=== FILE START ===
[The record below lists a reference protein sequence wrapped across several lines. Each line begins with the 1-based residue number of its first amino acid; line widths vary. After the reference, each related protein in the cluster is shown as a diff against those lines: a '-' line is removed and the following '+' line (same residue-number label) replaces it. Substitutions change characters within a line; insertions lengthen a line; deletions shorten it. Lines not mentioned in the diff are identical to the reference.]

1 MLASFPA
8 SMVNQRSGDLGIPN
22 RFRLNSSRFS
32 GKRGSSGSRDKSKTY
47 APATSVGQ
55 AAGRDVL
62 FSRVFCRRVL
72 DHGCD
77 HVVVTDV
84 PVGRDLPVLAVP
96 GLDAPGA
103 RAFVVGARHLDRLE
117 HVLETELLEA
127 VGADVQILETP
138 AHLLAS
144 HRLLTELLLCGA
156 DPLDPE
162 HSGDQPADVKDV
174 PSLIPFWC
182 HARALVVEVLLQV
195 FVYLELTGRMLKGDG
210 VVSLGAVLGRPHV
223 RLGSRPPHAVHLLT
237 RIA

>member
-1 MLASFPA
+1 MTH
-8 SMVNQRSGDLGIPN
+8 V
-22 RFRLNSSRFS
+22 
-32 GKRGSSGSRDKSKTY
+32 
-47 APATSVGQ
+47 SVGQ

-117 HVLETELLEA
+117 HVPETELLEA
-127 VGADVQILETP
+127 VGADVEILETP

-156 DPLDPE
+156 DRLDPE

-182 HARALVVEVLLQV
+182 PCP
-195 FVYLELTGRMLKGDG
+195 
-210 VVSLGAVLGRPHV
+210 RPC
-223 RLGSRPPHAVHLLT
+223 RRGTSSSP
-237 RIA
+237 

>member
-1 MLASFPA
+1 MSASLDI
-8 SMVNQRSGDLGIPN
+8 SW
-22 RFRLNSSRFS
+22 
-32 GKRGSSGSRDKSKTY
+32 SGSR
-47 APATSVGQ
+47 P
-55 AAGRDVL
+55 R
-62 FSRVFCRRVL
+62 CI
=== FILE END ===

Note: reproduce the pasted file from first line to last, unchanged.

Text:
[The record below lists a reference protein sequence wrapped across several lines. Each line begins with the 1-based residue number of its first amino acid; line widths vary. After the reference, each related protein in the cluster is shown as a diff against those lines: a '-' line is removed and the following '+' line (same residue-number label) replaces it. Substitutions change characters within a line; insertions lengthen a line; deletions shorten it. Lines not mentioned in the diff are identical to the reference.]

1 MLASFPA
8 SMVNQRSGDLGIPN
22 RFRLNSSRFS
32 GKRGSSGSRDKSKTY
47 APATSVGQ
55 AAGRDVL
62 FSRVFCRRVL
72 DHGCD
77 HVVVTDV
84 PVGRDLPVLAVP
96 GLDAPGA
103 RAFVVGARHLDRLE
117 HVLETELLEA
127 VGADVQILETP
138 AHLLAS
144 HRLLTELLLCGA
156 DPLDPE
162 HSGDQPADVKDV
174 PSLIPFWC
182 HARALVVEVLLQV
195 FVYLELTGRMLKGDG
210 VVSLGAVLGRPHV
223 RLGSRPPHAVHLLT
237 RIA

>member
-1 MLASFPA
+1 MTH
-8 SMVNQRSGDLGIPN
+8 V
-22 RFRLNSSRFS
+22 
-32 GKRGSSGSRDKSKTY
+32 
-47 APATSVGQ
+47 SVGQ

-117 HVLETELLEA
+117 HVPETELLEA
-127 VGADVQILETP
+127 VGADVEILETP

-156 DPLDPE
+156 DRLDPE

-182 HARALVVEVLLQV
+182 PCP
-195 FVYLELTGRMLKGDG
+195 
-210 VVSLGAVLGRPHV
+210 RPC
-223 RLGSRPPHAVHLLT
+223 RRGTSSSP
-237 RIA
+237 

>member
-1 MLASFPA
+1 MSASLDI
-8 SMVNQRSGDLGIPN
+8 SW
-22 RFRLNSSRFS
+22 
-32 GKRGSSGSRDKSKTY
+32 SGSR
-47 APATSVGQ
+47 P
-55 AAGRDVL
+55 R
-62 FSRVFCRRVL
+62 CI